Recovering the past of a forgotten immigrant community
When in 2009-2010 the first fundraisings started with the purpose or recovering the memory of a forgotten immigrant community in documentary films, we did not find support from Spanish institutions. A century of history of the Spanish immigration in the city of New York was not worthy for the actual Spanish cultural agencies depending on the Minister of Foreign Affairs, or the Minister of Culture, in Spain. There was no recognition or help coming from the cultural institutions that are mostly supported with funds from the Spanish Government in the USA or in New York, such the Instituto Cervantes of New York, or the Spanish Consulate of New York, or other institutions.
In this situation, the raising of funds was very important, and as a matter of fact, many of our friends contributed for the support of the project, mostly Americans, but too British and Germans, who understood the importance of recovering the past of an immigrants community in a country that was made by immigrants.
We focused our energy in finding the last remaining private archives at the west end of 14th street, and Chelsea, Manhattan, NYC, the area that for decades was known as "Little Spain". We decided that to buy that pictures was the most important step to give. The society bought around 200 pictures, investing more than $300.000. Those pictures are the basis of documentary films -the documentary evidence- that could show for first time the history of Little Spain and the roots of the Spanish-American identity and the United States of America.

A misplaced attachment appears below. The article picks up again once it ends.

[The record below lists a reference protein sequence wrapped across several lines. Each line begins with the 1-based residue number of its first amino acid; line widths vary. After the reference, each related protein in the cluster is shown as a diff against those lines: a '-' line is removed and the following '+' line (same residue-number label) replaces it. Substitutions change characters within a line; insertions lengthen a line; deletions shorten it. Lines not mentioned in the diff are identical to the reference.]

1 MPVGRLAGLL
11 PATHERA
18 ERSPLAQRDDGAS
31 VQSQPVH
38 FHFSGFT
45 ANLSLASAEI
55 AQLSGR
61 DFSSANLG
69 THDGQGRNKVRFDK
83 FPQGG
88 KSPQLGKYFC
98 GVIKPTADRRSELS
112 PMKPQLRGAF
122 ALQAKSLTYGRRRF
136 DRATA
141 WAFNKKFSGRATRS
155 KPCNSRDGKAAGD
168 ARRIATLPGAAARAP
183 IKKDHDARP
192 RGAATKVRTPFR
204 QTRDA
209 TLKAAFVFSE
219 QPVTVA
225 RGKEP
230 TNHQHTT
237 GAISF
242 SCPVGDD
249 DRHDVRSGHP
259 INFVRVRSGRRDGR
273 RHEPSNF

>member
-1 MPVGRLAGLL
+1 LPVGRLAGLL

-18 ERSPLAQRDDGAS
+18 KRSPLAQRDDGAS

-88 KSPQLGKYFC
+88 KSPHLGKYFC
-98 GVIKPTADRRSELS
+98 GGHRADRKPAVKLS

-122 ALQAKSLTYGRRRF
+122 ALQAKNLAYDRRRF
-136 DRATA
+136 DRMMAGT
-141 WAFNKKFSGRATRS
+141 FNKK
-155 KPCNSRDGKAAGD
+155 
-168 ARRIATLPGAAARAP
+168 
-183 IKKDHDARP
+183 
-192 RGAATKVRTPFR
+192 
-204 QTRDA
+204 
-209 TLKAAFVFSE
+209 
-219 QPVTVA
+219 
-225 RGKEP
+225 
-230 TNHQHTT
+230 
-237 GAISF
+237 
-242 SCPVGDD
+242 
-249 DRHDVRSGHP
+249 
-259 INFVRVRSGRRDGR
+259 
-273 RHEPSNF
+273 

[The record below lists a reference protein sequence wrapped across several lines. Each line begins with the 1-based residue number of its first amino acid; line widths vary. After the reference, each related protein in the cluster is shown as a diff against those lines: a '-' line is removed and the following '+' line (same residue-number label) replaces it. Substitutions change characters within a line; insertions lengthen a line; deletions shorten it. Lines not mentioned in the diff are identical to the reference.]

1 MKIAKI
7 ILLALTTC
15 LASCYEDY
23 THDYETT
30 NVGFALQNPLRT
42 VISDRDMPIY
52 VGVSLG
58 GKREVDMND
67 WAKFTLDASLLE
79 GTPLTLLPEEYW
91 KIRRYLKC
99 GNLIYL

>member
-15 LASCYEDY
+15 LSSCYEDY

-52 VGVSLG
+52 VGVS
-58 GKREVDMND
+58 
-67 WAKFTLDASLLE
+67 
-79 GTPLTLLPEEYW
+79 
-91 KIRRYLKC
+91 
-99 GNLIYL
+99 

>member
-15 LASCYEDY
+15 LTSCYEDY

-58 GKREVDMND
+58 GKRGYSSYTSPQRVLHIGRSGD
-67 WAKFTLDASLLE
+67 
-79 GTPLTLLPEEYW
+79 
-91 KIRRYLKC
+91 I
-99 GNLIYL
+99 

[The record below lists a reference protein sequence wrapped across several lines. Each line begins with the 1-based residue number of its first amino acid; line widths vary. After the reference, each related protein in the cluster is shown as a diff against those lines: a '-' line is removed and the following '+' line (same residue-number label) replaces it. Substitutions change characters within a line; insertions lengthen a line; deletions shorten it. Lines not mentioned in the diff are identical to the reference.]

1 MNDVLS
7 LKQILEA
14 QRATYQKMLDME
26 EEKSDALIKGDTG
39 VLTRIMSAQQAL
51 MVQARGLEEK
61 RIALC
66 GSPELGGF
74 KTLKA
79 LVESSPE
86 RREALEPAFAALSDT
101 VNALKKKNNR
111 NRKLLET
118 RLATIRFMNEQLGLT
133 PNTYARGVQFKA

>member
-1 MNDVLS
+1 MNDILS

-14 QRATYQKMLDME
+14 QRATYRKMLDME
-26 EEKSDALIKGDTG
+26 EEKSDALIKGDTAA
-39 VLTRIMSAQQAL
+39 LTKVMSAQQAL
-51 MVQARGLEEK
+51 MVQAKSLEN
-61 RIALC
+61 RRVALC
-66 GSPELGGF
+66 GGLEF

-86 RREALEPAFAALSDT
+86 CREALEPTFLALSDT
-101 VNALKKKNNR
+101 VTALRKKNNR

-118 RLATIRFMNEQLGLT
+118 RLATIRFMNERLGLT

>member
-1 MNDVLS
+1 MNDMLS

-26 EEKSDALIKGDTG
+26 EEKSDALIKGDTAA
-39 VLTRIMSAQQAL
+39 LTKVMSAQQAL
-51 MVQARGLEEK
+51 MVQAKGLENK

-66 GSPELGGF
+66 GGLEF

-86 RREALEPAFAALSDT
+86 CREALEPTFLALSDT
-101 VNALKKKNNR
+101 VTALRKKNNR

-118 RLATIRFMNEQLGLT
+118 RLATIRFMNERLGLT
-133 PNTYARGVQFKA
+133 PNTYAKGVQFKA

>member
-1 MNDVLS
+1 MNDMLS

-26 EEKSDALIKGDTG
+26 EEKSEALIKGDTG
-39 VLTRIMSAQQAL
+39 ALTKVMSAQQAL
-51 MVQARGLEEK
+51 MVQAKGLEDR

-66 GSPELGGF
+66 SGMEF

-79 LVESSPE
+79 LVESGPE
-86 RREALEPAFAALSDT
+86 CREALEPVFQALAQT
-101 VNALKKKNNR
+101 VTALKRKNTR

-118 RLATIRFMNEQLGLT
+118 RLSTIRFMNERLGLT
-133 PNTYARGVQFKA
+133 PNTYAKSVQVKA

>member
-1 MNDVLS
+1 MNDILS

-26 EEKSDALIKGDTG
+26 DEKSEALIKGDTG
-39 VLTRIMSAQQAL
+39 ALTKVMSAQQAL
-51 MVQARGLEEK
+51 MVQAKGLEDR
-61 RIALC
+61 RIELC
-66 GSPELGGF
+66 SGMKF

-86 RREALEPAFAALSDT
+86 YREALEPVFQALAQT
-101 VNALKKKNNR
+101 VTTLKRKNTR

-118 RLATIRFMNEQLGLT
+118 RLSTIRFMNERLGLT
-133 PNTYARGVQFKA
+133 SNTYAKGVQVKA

Little Spain: a cultural project in film
The presentation of the project in November 2010 at La Nacional, composed by two parts: "Little Spain: a Century of History" and "14th Street Tales" magnetized enormous attention from the Spanish and American media, cultural associations, hundreds of second generation Spanish-Americans, and scholars from all over the world.
However, if the documentaries are not being shown in Spain until now is because the national television of Spain, RTVE and its channels, did not have budget for cultural broadcasting and acquisitions since 2010, which mirrors the actual dramatic situation of Spanish economy and culture. For further information, the head of documentary acquisitions at RTVE during those years, Noemí de Cabo, can state the actual situation, as we can demonstrate it with the exchanged emails with that department at RTVE.
The most important pictures of Little Spain
Among the 200 pictures acquired by the project we can found the most illustrative old photographs: those that show the activities of Spanish immigrants in the streets of Little Spain during the 20th Century.
Those pictures, protected by Copyright, will only be displayed in our films.